The Burlington County Commissioners announced new actions undertaken by the County in response to the severe driver shortage impacting recycling collections in the county and across the region.
Earlier this week, the County began deploying its own County truck drivers from the Division of Roads and Bridges to receive training to operate recycling trucks to assist the Occupational Training Center – the County’s regular recycling provider – with collections. The training is being expedited so these drivers can begin collections quickly.
The Burlington County Commissioners have also entered into a new shared service agreement with the Burlington County Bridge Commission that will allow several of the Bridge Commission’s licensed truck drivers to work recycling collections. And OTC has supplemented its fleet with some additional trucks that are simpler to operate so the additional drivers can be trained and deployed sooner.
Both County actions are being taken in response to the nationwide truck driver shortage that has left OTC and other recycling providers and trash haulers severely shorthanded.
“We understand and share the frustrations of our residents about the delays, but the truck driver shortage has created a lot of challenges beyond our control. Nonetheless, we have taken several responsive actions to assist our recycling vendor to try to get us back on a more regular collection schedule,” said Commissioner Tom Pullion, the Board’s liaison to the Department of Solid Waste and Recycling. “These additional drivers are not a permanent fix and they won’t necessarily get us back to our regular recycling schedule overnight, but they should help us bridge the gap while we continue to work with OTC to help them hire and train permanent drivers to replace the ones they’ve lost.”
“These are encouraging steps and we appreciate the Bridge Commission and our own County truck drivers for stepping forward to assist us. We are also grateful for the help we’ve received from many of our municipal partners,” Pullion added.
Burlington County Bridge Commission Chairman Matt Riggins said the County and Bridge Commission have a long history of sharing services and has assisted not only the County, but also local municipalities, school districts, businesses and nonprofits.
“When we heard the County was looking for drivers to assist OTC, we immediately stepped forward to see how we could help make it happen,” Riggins said. “During challenging times like these, all levels of government need to work together for the good of our residents and neighbors, and that’s exactly what’s happening.”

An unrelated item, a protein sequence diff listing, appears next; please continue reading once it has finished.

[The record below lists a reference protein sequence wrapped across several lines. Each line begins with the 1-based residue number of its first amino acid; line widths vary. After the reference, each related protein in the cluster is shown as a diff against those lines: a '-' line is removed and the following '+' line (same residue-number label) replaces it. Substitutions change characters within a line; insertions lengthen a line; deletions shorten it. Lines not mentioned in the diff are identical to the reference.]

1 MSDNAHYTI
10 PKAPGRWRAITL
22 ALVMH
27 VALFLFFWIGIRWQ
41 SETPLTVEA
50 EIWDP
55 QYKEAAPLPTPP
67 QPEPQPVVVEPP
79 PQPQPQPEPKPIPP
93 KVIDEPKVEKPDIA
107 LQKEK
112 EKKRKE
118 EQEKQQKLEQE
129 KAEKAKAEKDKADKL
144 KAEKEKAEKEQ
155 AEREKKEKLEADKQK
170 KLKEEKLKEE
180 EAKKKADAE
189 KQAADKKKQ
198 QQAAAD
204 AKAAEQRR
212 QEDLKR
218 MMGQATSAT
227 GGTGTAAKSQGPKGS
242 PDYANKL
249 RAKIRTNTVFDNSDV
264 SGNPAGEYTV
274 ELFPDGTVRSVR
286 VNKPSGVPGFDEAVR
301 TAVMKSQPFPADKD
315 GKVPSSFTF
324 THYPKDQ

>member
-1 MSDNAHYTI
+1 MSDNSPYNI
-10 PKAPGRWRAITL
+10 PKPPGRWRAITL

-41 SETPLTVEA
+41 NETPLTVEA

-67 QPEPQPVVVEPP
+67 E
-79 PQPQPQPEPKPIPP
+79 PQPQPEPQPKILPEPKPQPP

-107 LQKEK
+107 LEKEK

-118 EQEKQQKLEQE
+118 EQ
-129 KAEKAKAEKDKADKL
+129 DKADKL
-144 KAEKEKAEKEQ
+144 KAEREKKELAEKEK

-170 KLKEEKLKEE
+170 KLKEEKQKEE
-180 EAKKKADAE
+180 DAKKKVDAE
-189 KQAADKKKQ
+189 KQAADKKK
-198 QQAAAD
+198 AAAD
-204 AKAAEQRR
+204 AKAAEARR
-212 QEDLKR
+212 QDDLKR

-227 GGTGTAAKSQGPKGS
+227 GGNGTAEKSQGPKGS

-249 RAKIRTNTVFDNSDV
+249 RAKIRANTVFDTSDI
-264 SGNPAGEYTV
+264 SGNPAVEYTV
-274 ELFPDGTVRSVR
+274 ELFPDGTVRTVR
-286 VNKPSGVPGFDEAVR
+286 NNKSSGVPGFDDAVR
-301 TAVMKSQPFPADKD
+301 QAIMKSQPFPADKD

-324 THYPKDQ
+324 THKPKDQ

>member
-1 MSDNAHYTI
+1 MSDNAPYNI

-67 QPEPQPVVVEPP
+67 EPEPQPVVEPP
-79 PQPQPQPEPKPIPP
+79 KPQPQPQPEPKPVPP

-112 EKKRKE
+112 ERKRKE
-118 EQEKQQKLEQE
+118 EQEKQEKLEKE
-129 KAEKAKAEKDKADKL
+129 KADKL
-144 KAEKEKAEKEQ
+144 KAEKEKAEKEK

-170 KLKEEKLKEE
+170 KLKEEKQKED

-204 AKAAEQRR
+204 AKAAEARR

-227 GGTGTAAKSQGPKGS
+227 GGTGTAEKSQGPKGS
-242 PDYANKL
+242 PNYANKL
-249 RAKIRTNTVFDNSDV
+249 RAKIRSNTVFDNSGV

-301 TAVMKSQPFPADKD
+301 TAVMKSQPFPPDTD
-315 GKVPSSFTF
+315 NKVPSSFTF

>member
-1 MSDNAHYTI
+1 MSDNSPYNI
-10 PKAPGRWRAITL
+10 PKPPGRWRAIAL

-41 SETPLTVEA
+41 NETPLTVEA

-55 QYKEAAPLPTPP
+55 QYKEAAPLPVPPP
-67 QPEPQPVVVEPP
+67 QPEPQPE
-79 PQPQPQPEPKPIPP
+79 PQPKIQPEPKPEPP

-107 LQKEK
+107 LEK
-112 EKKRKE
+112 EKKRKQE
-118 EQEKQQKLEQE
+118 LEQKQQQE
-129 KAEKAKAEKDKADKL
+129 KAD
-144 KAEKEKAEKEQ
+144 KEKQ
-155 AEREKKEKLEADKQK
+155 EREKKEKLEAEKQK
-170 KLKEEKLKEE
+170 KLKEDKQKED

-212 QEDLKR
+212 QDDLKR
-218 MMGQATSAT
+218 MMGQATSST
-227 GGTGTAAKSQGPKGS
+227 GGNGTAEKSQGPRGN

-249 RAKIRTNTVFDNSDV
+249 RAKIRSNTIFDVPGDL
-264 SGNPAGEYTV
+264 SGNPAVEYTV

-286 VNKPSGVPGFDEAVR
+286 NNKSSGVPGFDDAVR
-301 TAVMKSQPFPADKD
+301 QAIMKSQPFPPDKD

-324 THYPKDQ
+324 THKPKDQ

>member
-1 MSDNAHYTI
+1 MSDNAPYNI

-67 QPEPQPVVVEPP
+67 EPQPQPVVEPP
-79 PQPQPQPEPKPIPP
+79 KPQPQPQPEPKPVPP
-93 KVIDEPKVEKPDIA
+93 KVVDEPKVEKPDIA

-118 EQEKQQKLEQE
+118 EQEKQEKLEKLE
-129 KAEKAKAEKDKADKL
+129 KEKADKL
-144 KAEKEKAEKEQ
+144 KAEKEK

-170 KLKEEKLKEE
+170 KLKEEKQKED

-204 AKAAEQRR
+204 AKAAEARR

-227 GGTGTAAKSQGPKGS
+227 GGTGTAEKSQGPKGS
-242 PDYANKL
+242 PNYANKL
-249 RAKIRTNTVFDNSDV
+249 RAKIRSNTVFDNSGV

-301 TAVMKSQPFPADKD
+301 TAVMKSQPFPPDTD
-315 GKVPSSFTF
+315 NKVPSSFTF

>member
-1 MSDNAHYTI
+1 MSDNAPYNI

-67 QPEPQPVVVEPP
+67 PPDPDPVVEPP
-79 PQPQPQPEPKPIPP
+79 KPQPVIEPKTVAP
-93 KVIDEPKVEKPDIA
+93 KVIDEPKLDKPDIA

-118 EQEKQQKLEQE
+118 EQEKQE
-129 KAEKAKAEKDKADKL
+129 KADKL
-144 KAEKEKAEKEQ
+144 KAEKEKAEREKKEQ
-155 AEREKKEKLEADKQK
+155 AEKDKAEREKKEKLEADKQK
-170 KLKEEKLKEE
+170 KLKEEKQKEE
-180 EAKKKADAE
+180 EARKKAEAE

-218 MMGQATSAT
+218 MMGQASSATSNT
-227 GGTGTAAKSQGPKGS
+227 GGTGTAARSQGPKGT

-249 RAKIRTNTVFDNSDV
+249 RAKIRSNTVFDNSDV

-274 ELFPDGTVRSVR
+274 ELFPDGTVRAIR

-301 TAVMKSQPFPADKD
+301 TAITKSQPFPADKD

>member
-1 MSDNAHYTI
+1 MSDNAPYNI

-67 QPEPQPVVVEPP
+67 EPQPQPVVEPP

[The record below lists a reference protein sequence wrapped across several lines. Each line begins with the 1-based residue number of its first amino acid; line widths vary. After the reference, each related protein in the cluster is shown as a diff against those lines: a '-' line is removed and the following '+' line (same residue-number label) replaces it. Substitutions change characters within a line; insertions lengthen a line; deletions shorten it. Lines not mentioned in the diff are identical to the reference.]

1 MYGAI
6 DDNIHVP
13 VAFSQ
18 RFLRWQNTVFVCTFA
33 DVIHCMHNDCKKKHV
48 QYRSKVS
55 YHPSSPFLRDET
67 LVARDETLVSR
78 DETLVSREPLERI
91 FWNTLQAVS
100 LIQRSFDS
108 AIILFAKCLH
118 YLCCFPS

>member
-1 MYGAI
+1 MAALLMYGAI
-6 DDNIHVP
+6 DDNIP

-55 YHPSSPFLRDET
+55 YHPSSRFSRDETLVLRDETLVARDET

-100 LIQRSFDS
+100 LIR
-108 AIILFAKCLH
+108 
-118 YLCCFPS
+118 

The driver shortage has forced numerous changes in the curbside recycling collection schedule in all towns, and residents should continue to check the County’s Recycling Hotline at 609-267-6889 regularly for the latest three-day schedule.
Updated schedules are also posted online daily at burlcorecycles.com and on the Burlington County Facebook page. Residents are also encouraged to download the free Recycling Coach app, which can provide notifications about upcoming collection makeup days. The Recycle Coach app can be downloaded from iTunes or the GooglePlay app stores. For residents without smart phones, a PC/Laptop version is available at https://www.co.burlington.nj.us/1602/Recycle-Coach.
“These are the trusted sources for the most up-to-date information about recycling collections,” Pullion said. “We know there has been a lot of rumors and confusion about the issue. We want residents to know we’re still collecting and working to return to our regular schedule as quickly as possible. Until then, we want to make sure everyone receives the correct information.”
Residents are also being encouraged to use the recycling drop-off sites located in their towns, and the County has prioritized collections from those sites so they remain available for residents. A list of municipal locations is available here.
Nationwide the shortage of over-the-road drivers is at its highest level in 15 years, according to the Solid Waste Association of America, which blames the shortages on an aging workforce, occupational hazards and increased demand from e-commerce.
Competition for in-demand drivers has made retention extremely challenging and finding replacements has also proven difficult due to the COVID-19 pandemic’s impacts on driver schools and Motor Vehicle Commission operations.
The driver shortage has impacted numerous other recycling and trash haulers, including several private companies contracted to collect trash in county municipalities and elsewhere in the region, such as Cherry Hill and Collingswood.
Burlington County collects recycling from all 40 of its municipalities. The program is not funded with county taxes but is part of the County’s Solid Waste Utility and supported with grants and tipping fees from trash collection at the county landfill and the sale of recyclables. Unlike most counties that collect recycling, Burlington County does not charge towns a collection fee and it is the only county in the state to collect from all its towns.
OTC, which specializes in training and employing individuals with disabilities, has operated the County’s Recycling program since 1982.
“We do collections as a shared service to save our property taxpayers money and the recycling program’s record has been outstanding throughout the last four decades,” Pullion said. “Everyone is facing a Perfect Storm situation now, but we’re getting some temporary help and expect the situation will improve and we’re incredibly grateful to have partners like the Bridge Commission to work with us.”